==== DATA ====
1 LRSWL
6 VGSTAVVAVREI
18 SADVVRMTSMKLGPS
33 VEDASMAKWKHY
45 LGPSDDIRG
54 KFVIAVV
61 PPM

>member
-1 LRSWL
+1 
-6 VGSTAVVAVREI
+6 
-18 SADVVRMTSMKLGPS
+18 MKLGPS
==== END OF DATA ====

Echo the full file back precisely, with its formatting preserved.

1 LRSWL
6 VGSTAVVAVREI
18 SADVVRMTSMKLGPS
33 VEDASMAKWKHY
45 LGPSDDIRG
54 KFVIAVV
61 PPM

>member
-1 LRSWL
+1 
-6 VGSTAVVAVREI
+6 
-18 SADVVRMTSMKLGPS
+18 MKLGPS